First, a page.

As for weapons and armor, they level up the more you use them.  Using your one-handed sword often?  Ding!  It levels up.  Getting wailed on in your light armor?  Ding!  It levels up.  And remember, not only do they level up, but you can further evolve these in your skills menu.

What about those hotbar skills?  As long as the skills are on your hotbar, they will level with you the more you use them.  Keep in mind, too, that these hotbar abilities – like your class, weapon, and armor skills – can be further refined and evolved.

Talk about customization!  To me, this means that no two characters in ESO will be the same.  My character will truly be my character and not some slightly different variation of your character – just like in any other Elder Scrolls game.


One of the pillars of Elder Scrolls is the absolute unadulterated freedom you experience.  Sure, there are amazing quests, but if you play like me, you choose to largely ignore them.  You all know my play style.  In fact, many of you have dubbed it the “Shank play style” consisting of aimlessly wandering for the sake of exploring.  This sense of freedom is central to all the Elder Scrolls games.  You are given the ability to go and do whatever you want, whenever you want, and however you want.  Will Elder Scrolls Online be more restrictive?


Not in the slightest!  In fact, the ESOTR hosts asked Nick Konkle about this very thing.  Nick explained that, in their smaller 20 minute playable demo, many people would simply run in one direction to see how far they got.  And at the end of this session, they were still running and exploring.

You might be saying, “Well yeah Shank, it was only a 20 minute demo”.  Fair enough.  During his 2 hour playthrough, Evarwyn created his character and was given a quest.  He purposely did not engage in the quest, instead opting to wander about and “pick in a direction and run”.  Eventually, he came across an encampment and was given a different quest.  Upon completing it, he went back to his old tactic – pick a direction and just keep walking.  At the end of his playthrough, he did manage to complete quests, but not because he was told by a quest giver to complete them, nor because he was locked in and forced to complete a certain quest.  He felt that he could have “abandoned any quest, picked up a new quest, and go in a different direction” seamlessly.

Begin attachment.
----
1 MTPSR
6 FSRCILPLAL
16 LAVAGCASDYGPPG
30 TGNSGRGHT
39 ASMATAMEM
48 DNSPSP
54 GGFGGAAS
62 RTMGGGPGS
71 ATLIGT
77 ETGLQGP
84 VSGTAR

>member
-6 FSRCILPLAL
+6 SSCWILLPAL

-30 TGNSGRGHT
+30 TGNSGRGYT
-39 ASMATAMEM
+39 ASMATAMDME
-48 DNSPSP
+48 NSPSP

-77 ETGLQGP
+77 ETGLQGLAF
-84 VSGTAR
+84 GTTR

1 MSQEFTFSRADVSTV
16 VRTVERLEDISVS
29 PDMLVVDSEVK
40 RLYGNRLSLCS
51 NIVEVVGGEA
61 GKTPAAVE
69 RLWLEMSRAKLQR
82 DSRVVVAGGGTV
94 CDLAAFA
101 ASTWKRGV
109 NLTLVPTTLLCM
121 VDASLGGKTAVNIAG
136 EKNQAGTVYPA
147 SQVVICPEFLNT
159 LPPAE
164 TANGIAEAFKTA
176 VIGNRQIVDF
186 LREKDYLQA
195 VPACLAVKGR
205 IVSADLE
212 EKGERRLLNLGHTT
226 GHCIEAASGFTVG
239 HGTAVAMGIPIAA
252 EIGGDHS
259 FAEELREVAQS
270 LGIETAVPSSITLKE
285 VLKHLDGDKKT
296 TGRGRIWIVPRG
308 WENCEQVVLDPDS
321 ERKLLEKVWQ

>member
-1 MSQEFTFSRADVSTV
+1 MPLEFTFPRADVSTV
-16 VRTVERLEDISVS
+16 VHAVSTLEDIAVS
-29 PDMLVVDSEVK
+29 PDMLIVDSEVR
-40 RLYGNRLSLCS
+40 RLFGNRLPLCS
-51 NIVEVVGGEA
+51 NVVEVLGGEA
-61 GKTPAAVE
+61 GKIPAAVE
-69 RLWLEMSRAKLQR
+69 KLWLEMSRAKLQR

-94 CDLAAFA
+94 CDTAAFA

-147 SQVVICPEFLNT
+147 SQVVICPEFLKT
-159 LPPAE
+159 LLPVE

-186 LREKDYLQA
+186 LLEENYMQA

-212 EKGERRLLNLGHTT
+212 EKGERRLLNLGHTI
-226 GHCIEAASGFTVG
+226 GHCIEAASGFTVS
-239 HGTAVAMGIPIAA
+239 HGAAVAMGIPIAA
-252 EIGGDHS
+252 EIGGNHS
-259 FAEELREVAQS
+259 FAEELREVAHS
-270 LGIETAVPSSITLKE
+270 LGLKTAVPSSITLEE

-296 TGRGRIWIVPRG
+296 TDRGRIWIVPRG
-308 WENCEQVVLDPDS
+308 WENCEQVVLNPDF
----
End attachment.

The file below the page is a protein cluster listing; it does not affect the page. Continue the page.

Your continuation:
Similarly, Dave wanted to catch up with Lou to go do some questing.  In his way stood a lake, and in order to cross it, he had to traverse an island.  On that island, he found the corpse of a dead pirate and – like any true Elder Scrolls player – looted the corpse.  And lo!  Upon looting the body, up popped a brand new quest!  Who says exploring doesn’t pay off in ESO?

While questing with each other, Dave and Lou purposely chose different paths of the same quest.  Dave chose to kill an NPC, whereas Lou spared her.  You might wonder if there was phasing going on in the background, but from their first hand reports, phasing was “nonexistent”.  Both of them continued the quest together – despite making completely different choices along the way.  They were able to have fun and romp around Tamriel.

With all this fantastic news, my fears on questing mechanics lay abated.

. . .

And so, fellow MMO newbs and single-player Elder Scrolls fans, there is nothing to fear.  Believe me when I say, this game is a true Elder Scrolls game.  You may remember, I was one of the biggest critics of Elder Scrolls Online when it was first announced.  I denounced the game claiming all sense of exploration, customization, and personality would be lost.  I was afraid that my journey, my exploration, my character would be distilled in an MMO title.

I am here to tell you that my fears have been erased, and I hope yours have as well.  Elder Scrolls Online is a true Elder Scrolls game.  It feels and plays like the single-player Elder Scrolls titles that you and I love.  What could be better than that?

Shadow hide you.

Images courtesy of Elder Scrolls Online


  • Great article Shank! But when everyone else was going to PAX and you were not you must have felt like screaming, I know I did.

  • Thank you for the great article!
    One small point: the way I understood the skill system was that you do not level your weapon or armour skill, just your character level. But the skill points needed to advance through the skill trees in weapons and armour are acquired through leveling, exploration, questing etc. Also, certain skills in the respective trees can only be invested in at a certain *character* level. I may have misunderstood this, but that is what I gathered from Joe and Evarwyn’s comments in the last episode. How the advancement of the various *spells* for the quickbar ties into this doesn’t really make sense in this interpretation, and it is a deviation fromm the Skyrim model, and I’m not sure that I like it particularly much, however, the way Joe especially formulated his explanation seems to lend itself more to this explanantion…
    Thanks again though, for your thoughts and insights.
    Shadow hide you!

  • I enjoyed the article, however:
    I feel like you are far to busy praising the game without much to go on. Perhaps be a little more reserved? If for nothing else then to establish more creditably. Just a friendly suggestion (and yes I realize where I am)

  • I love articles like this. IT answered a lot of questions I had on the game. Each feedback article I read on this games makes me all the more ready for it to be out already. My husband will also love to hear that the UI is clean. That is a pet-peeve of his. I think I am more excited to hear that you don’t have to quest. Granted I will probably quest just for story and lore but it is good to know I can just go exploring in a random direction and still end up doing quests.

Leave a Reply